Starting in May 1888, Keller attended the Perkins Institute for the Blind. In 1894, Helen Keller and Anne Sullivan moved to New York to attend the Wright-Humason School for the Deaf, and to learn from Sarah Fuller at the Horace Mann School for the Deaf. In 1896, they returned to Massachusetts, and Keller entered The Cambridge School for Young Ladies before gaining admittance, in 1900, to Radcliffe College, where she lived in Briggs Hall, South House. Her admirer, Mark Twain, had introduced her to Standard Oil magnate Henry Huttleston Rogers, who, with his wife Abbie, paid for her education. In 1904, at the age of 24, Keller graduated from Radcliffe, becoming the first deaf blind person to earn a Bachelor of Arts degree. She maintained a correspondence with the Austrian philosopher and pedagogue Wilhelm Jerusalem, who was one of the first to discover her literary talent.
Determined to communicate with others as conventionally as possible, Keller learned to speak, and spent much of her life giving speeches and lectures. She learned to "hear" people's speech by reading their lips with her hands—her sense of touch had become extremely subtle. She became proficient at using braille and reading sign language with her hands as well.[volume & issue needed] Shortly before World War I, with the assistance of the Zoellner Quartet she determined that by placing her fingertips on a resonant tabletop she could experience music played close by.
This is a picture that has been colorized by Michael T. Sanders of NTICentral.org. Originally, the photograph was taken in 1899 by Alexander Graham Bell at his School of Vocal Physiology and Mechanics of Speech. In the picture is Helen Keller along with lifelong companion and teacher Anne Sullivan.
Anne Sullivan stayed as a companion to Helen Keller long after she taught her. Anne married John Macy in 1905, and her health started failing around 1914. Polly Thomson was hired to keep house. She was a young woman from Scotland who had no experience with deaf or blind people. She progressed to working as a secretary as well, and eventually became a constant companion to Keller.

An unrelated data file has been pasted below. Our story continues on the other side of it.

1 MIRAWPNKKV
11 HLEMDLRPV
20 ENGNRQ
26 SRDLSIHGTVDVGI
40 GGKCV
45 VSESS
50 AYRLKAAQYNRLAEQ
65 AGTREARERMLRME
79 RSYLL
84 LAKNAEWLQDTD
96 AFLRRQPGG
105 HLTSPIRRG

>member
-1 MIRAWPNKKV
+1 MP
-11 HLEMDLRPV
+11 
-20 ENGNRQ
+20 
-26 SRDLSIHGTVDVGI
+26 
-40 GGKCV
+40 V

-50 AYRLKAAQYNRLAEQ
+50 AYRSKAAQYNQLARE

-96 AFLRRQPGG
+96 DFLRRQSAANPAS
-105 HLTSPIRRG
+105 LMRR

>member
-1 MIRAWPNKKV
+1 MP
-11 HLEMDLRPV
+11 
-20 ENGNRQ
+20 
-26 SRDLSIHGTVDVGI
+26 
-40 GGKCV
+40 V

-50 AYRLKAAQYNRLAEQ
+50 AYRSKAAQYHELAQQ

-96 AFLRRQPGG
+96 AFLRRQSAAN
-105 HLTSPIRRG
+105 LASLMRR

Keller moved to Forest Hills, Queens, together with Anne and John, and used the house as a base for her efforts on behalf of the American Foundation for the Blind.
Anne Sullivan died in 1936 after a coma, with Keller holding her hand. Keller and Thomson moved to Connecticut. They traveled worldwide and raised funds for the blind. Thomson had a stroke in 1957 from which she never fully recovered, and died in 1960. Winnie Corbally, a nurse who was originally brought in to care for Thomson in 1957, stayed on after her death and was Keller's companion for the rest of her life
Helen Keller portrait, 1904. Due to a protruding left eye, Keller was usually photographed in profile. Both her eyes were replaced in adulthood with glass replicas for "medical and cosmetic reasons".
Keller went on to become a world-famous speaker and author. She is remembered as an advocate for people with disabilities, amid numerous other causes. She was a suffragette, a pacifist, an opponent of Woodrow Wilson, a radical socialist and a birth control supporter. In 1915 she and George Kessler founded the Helen Keller International (HKI) organization. This organization is devoted to research in vision, health and nutrition. In 1920 she helped to found the American Civil Liberties Union (ACLU). Keller traveled to over 40 countries with Sullivan, making several trips to Japan and becoming a favorite of the Japanese people. Keller met every U.S. President from Grover Cleveland to Lyndon B. Johnson and was friends with many famous figures, including Alexander Graham Bell, Charlie Chaplin and Mark Twain. Keller and Twain were both considered radicals at the beginning of the 20th century, and as a consequence, their political views have been forgotten or glossed over in the popular mind.
Keller was a member of the Socialist Party and actively campaigned and wrote in support of the working class from 1909 to 1921. She supported Socialist Party candidate Eugene V. Debs in each of his campaigns for the presidency. Before reading Progress and Poverty, Helen Keller was already a socialist who believed that Georgism was a good step in the right direction. She later wrote of finding "in Henry George’s philosophy a rare beauty and power of inspiration, and a splendid faith in the essential nobility of human nature."